Due to the hefty consequences of exposure to an allergen for which one has a true allergy, complete avoidance of that food for life is the best solution.

2. The second type of reaction is a cytotoxic reaction when antibodies destroy cells within the body. This type of allergic response has a gradual onset. This may lead to impaired blood clotting in the body, but this type of allergic reaction is rare.

3. The third type of reaction to allergens is an immune complex hypersensitivity which leads to inflammation of the tissues. This type of allergic reaction is also quite rare.

4. The fourth type of allergic reaction is cell-mediated or delayed hypersensitivity. This reaction is the second most common type of sensitivity and leads to inflammation. It usually takes 12 – 24 hours for signs of inflammation to appear locally.

Allergy symptoms often include:

  • nasal congestion
  • pressure in the sinuses   
  • runny nose
  • itchy, watery eyes
  • scratchy throat
  • cough
  • swollen, dark-colored skin under the eyes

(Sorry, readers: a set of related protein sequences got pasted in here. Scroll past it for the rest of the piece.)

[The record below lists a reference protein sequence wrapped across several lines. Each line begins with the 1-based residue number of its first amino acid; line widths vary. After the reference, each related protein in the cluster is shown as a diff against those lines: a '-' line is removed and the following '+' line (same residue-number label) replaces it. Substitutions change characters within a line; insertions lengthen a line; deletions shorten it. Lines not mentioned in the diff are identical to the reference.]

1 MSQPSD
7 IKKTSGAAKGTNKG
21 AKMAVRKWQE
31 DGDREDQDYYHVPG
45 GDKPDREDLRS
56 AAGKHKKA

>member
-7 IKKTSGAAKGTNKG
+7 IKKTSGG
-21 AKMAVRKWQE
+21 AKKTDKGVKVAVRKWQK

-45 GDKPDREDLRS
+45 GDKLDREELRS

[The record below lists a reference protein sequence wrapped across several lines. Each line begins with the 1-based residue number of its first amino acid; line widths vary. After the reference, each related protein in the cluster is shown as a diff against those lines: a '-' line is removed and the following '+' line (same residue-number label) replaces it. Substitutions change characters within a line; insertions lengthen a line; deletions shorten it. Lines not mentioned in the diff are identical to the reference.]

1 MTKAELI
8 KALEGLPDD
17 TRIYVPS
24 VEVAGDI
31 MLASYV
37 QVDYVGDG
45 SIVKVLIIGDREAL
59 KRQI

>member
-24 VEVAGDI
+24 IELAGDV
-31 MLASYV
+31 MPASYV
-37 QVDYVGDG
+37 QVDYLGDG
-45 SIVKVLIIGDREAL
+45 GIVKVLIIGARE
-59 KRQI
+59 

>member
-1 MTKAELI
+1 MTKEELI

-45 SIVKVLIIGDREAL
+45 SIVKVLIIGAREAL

• asthma
  • swelling of the face especially around the eyes and mouth
  • In extreme cases, swelling of the airway, quick lowered blood pressure, diarrhea, and organ dysfunction.

Some allergens are impossible to avoid. For this type of allergy, avoidance is not possible from the sheer abundance of the substance. For example, an allergy to a particular tree found in plentitude in your environment, or an allergy to dust mite will be challenging to avoid. You want to limit your contact as much as possible to these allergens by washing any clothing that has been worn outside, staying indoors on dry, windy days, checking pollen counts regularly, and avoid going out on high days. Also closing doors and windows when pollen counts are high, drying clothes in a dryer, use air conditioning in cars and homes instead of opening windows during high pollen count days, and perhaps also buying a HEPA filter (high-efficiency particulate air) filter or dehumidifier.